PERSON OF THE WEEK: Alex Epstein’s Objectivist Objections To Federal Banking Policies


During the course of 2007, one of the most vocal critics against federal intervention in the subprime crisis was Alex Epstein, an analyst with the Ayn Rand Institute and a contributing commentator to major newspaper op-ed sections and syndicated news talk shows.

Epstein advocates the Objectivist school of economics championed by the writer Ayn Rand (1905-1982), whose landmark novel ‘Atlas Shrugged’ recently celebrated its 50th anniversary. During her lifetime, Rand's pontifications on individual rights and laissez-faire capitalism attracted many economists, most notably Alan Greenspan, who was closely aligned with Rand and her movement.

MortgageOrb spoke with Epstein on his Objectivist view regarding the federal government's handling of the current crisis.
Q: What would Ayn Rand think of the state of today's subprime mortgage crisis?

EPSTEIN: As an advocate of laissez-faire capitalism, she would certainly be against all the proposals for the government to increase its already massive intervention in the housing market.

Q: What role, if any, does the federal government have in strengthening the housing market?

EPSTEIN: The federal government and the state governments should have no role in the housing market whatsoever beyond enforcing laws against fraud. What kinds of residences are built and how they are financed is the right of individuals – such as businessmen, investment bankers and residents – to decide.

When the government gets involved in the housing market, the only ‘strength’ it brings to the table is its power to coerce individuals to act against their judgment or give up their wealth. For years, it has been using this power to ‘promote homeownership’ – i.e., promote borrowing and lending that would not exist on the free market.

Today, it is actively using this ‘strength’ to overthrow private contracts, to bail out borrowers, to dictate to borrowers and lenders what kinds of transactions they may engage in, and to effectively guarantee (through deposit insurance and other means) that big banks like Countrywide will never fail, no matter how irresponsible they have been.

The government needs to exit the housing market, the sooner the better. We need a truly free market – one in which individuals are responsible for their choices. In such a market, if individuals lend too freely or borrow too much, they suffer accordingly, and hopefully learn a lesson – but they may not turn to a government that has the power to compel others to pay for their mistakes.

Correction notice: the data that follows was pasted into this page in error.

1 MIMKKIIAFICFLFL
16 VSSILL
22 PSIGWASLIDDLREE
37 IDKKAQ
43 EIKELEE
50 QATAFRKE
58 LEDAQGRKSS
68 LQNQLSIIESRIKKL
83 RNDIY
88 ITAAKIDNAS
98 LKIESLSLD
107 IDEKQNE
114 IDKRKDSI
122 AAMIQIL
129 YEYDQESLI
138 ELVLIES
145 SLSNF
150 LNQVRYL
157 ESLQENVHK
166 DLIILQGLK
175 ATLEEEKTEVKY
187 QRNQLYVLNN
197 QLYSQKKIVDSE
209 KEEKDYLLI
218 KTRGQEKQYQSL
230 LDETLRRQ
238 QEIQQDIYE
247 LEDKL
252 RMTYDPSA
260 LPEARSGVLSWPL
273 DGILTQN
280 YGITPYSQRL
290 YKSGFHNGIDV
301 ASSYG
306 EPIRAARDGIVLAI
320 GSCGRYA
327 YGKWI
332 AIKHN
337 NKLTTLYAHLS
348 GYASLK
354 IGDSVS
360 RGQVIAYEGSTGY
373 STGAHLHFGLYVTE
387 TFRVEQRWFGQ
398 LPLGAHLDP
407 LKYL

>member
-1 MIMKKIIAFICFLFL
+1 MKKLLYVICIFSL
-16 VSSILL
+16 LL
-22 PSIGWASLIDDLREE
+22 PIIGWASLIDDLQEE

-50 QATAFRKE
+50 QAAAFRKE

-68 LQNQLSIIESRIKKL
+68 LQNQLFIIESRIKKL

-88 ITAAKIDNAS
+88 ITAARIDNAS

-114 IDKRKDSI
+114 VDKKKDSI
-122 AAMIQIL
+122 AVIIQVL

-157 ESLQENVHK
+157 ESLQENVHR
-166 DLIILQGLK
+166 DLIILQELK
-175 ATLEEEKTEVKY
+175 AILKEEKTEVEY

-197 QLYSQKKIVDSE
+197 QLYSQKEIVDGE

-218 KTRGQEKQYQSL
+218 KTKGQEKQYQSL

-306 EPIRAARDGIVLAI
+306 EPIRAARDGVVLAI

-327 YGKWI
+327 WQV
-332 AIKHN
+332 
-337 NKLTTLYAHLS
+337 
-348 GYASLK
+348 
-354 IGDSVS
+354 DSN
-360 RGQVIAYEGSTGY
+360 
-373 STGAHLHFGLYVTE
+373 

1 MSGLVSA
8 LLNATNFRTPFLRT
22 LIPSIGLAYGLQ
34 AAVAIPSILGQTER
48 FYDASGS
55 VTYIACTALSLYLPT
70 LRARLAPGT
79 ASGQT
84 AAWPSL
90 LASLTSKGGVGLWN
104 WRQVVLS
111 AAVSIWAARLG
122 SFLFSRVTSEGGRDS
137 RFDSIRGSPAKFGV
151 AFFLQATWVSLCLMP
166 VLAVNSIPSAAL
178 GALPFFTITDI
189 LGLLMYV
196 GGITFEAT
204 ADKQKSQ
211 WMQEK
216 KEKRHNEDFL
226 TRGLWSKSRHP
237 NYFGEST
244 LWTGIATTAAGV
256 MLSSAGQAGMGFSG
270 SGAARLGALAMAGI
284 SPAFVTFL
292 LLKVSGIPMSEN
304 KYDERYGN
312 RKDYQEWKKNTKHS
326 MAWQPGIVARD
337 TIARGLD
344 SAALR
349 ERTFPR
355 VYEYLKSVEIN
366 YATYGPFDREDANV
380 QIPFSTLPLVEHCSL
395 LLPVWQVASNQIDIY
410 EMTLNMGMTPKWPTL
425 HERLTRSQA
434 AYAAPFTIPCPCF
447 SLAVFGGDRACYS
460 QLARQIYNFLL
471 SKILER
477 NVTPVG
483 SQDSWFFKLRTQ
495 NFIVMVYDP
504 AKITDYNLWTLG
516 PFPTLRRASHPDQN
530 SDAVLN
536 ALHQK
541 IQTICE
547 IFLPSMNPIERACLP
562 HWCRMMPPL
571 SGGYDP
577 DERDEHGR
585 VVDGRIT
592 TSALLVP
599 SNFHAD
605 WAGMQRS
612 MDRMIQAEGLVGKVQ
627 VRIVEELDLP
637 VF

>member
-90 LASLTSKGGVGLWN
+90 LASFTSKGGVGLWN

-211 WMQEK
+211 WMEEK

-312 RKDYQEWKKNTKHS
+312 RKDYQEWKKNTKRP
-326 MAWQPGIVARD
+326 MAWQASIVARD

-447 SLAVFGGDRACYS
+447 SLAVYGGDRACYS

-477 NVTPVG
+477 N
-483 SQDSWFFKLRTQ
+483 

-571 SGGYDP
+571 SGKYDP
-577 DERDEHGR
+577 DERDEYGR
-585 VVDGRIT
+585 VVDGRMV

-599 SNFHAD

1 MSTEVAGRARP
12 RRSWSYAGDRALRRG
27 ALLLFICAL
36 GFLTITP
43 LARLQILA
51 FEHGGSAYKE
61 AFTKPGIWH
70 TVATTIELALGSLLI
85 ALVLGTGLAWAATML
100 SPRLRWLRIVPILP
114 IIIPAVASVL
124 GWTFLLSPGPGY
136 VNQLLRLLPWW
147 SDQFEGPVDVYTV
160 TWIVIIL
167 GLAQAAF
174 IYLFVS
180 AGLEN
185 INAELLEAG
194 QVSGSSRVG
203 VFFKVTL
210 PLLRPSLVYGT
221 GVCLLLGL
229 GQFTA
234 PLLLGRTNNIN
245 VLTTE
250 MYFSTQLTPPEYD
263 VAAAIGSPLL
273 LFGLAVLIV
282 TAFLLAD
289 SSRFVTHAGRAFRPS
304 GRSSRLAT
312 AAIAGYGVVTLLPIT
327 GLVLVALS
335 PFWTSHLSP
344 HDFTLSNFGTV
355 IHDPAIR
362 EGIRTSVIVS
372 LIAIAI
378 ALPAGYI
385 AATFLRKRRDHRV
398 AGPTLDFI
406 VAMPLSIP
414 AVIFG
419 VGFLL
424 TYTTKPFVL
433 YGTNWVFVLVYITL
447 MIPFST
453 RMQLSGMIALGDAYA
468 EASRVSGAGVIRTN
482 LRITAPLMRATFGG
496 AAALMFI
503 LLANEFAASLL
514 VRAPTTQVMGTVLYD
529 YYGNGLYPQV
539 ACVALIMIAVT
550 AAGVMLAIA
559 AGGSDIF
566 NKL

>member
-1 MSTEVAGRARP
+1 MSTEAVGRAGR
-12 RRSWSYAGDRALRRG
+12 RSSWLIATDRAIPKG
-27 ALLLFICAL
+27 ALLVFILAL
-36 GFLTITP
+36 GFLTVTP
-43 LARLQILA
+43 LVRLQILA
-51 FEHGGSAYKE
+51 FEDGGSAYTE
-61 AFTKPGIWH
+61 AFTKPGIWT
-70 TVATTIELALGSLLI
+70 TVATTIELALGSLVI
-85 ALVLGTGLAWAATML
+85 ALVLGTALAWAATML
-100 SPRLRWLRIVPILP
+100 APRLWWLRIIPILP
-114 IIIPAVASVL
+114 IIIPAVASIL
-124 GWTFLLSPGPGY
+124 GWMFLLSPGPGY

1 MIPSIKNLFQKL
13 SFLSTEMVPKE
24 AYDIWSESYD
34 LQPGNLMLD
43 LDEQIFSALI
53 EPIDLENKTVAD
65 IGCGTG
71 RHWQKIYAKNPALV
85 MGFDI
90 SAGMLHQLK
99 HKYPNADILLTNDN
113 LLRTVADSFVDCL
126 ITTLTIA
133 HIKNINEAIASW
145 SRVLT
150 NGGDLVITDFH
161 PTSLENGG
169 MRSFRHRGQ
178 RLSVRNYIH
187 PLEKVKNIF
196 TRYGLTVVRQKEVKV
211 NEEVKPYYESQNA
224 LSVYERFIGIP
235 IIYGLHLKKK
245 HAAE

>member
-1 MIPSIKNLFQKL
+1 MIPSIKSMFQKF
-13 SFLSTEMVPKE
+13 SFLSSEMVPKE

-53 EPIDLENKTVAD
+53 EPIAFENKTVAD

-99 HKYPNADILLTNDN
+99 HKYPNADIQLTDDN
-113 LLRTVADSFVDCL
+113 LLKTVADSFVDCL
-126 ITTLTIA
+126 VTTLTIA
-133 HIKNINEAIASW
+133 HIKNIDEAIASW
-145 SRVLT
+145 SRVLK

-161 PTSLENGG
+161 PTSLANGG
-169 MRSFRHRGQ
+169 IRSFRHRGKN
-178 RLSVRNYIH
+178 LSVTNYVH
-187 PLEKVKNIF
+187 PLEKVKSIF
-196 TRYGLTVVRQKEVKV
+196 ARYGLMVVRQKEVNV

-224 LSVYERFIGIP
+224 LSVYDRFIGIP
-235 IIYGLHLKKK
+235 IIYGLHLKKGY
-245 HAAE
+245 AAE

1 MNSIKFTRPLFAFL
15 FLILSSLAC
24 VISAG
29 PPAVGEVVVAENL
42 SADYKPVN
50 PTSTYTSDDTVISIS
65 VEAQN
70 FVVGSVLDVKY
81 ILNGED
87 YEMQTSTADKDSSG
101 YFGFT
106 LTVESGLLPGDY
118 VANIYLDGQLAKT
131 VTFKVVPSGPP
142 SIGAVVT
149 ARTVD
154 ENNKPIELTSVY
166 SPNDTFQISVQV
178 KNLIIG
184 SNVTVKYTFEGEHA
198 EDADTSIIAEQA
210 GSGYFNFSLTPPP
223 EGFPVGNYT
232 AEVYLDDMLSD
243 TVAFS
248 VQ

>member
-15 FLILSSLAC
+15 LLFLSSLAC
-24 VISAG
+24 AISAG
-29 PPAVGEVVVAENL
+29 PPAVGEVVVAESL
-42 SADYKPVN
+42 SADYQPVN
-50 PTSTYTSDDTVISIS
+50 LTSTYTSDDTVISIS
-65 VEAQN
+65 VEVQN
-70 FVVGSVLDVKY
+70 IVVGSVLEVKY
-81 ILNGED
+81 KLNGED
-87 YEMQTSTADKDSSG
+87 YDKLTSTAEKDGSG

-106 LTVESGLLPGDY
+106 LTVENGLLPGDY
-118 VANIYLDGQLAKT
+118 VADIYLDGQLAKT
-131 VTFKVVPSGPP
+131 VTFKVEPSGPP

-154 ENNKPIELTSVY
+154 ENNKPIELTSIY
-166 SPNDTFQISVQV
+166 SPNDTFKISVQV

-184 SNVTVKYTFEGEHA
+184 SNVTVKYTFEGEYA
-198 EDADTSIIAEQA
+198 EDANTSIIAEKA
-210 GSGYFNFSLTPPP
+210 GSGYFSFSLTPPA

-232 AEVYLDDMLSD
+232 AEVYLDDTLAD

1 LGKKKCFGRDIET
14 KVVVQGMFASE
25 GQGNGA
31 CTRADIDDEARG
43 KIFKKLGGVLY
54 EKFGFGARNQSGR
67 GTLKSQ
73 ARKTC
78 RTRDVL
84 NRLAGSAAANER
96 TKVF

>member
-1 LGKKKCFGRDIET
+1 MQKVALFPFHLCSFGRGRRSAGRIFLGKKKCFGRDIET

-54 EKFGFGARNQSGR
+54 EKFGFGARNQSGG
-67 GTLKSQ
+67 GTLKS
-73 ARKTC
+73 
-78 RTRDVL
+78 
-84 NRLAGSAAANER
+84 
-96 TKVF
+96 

Q: In that case, do you believe that all of the government-sponsored enterprises should be cut loose from the federal government and privatized?Â

EPSTEIN: Yes, for the reasons named above.

Q: On the other hand, how much responsibility for today's troubled market rests with the borrowers of the subprime mortgages?

EPSTEIN: A significant amount. Many of the people struggling today because (a) they took out loans knowing they would have a great deal of difficulty affording; (b) they didn't bother to examine the various contingencies of their mortgages; and (c) they followed the herd mentality that ‘everyone is buying homes,’ that homeownership is ‘the American dream,’ and that real estate is a ‘can't miss investment.’

That said, there are other parties that bear major responsibility for today's mess. It is important to condemn the government for propagandizing for homeownership, for its ‘too big to fail’ policies that encourage big banks to be reckless, and for its other measures designed to influence the market to get people to buy homes.

Also, it is important to condemn the various charlatans in the market who sold people mortgages they shouldn't have in order to make a quick buck (when there is fraud involved, these people should be prosecuted) or who sold Americans on the myth that a home is a guaranteed source of income.

Q: How do you feel this current market crisis will play out? And what, if anything, can mortgage bankers learn from what transpired?

EPSTEIN: I don't have any prediction as to how this will play out. Beyond that, short-term, mortgage bankers will learn to be more diligent about investigating the mortgages they are securitizing.

But for any enduring change in banker responsibility, the government needs to get rid of all of its various bailout agencies and policies. That includes the Fed's ability to inflate the currency whenever struggling banks want cheap money, and the FDIC's ‘insurance’ of every bank, no matter how bad its lending practices.

So long as banks are insured against failure, bankers are insured against suffering the full extent of their economically destructive decisions.

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